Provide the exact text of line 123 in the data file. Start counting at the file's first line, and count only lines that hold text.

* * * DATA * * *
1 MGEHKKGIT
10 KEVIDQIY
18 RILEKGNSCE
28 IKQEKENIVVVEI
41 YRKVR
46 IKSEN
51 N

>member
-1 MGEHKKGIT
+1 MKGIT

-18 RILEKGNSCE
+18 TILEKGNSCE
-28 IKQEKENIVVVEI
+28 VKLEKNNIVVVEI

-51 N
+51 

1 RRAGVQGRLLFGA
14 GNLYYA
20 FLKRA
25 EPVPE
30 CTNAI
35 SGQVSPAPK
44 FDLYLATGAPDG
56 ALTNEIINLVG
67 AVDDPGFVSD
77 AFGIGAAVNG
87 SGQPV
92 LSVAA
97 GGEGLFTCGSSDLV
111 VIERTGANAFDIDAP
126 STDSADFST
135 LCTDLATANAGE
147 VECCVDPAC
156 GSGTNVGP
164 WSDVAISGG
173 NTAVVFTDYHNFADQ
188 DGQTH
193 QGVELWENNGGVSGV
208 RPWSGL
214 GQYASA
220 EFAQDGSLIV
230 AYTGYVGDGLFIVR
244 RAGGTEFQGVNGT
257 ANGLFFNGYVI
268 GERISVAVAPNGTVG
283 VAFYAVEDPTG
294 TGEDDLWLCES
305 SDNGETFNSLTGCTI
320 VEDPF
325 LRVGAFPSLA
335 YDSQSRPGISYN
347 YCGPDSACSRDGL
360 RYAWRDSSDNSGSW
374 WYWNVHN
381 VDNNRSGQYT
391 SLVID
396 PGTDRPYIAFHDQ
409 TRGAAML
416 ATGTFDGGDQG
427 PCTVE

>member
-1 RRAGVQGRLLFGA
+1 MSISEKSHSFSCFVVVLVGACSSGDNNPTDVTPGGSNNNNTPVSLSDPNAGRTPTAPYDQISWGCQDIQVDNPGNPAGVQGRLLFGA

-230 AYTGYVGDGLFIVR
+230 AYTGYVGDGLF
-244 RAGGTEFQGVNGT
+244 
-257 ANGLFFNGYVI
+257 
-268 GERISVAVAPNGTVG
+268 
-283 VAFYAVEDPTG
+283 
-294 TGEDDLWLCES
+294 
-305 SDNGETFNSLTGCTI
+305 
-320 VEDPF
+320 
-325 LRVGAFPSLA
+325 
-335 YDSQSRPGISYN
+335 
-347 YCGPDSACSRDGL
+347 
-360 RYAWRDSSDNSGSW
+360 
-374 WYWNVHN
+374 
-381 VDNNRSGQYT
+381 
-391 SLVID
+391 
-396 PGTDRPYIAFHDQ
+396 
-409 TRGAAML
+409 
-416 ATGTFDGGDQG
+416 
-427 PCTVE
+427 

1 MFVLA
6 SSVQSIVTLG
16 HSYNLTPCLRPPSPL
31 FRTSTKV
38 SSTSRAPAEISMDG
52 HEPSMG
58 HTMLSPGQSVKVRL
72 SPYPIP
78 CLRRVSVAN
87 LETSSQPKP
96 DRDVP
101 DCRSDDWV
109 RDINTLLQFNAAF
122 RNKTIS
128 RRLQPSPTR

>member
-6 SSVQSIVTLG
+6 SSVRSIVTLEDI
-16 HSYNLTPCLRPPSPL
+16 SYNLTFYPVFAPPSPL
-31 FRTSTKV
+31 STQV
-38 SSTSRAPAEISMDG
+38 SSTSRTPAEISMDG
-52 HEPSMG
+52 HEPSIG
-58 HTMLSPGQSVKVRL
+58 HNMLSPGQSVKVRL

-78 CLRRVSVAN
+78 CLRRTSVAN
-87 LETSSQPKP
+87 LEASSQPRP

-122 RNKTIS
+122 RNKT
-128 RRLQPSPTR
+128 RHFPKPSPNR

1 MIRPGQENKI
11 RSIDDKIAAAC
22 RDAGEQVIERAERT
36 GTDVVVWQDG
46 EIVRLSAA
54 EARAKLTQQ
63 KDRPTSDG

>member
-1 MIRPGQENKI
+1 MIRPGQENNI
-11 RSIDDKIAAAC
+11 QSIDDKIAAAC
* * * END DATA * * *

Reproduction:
+31 STQV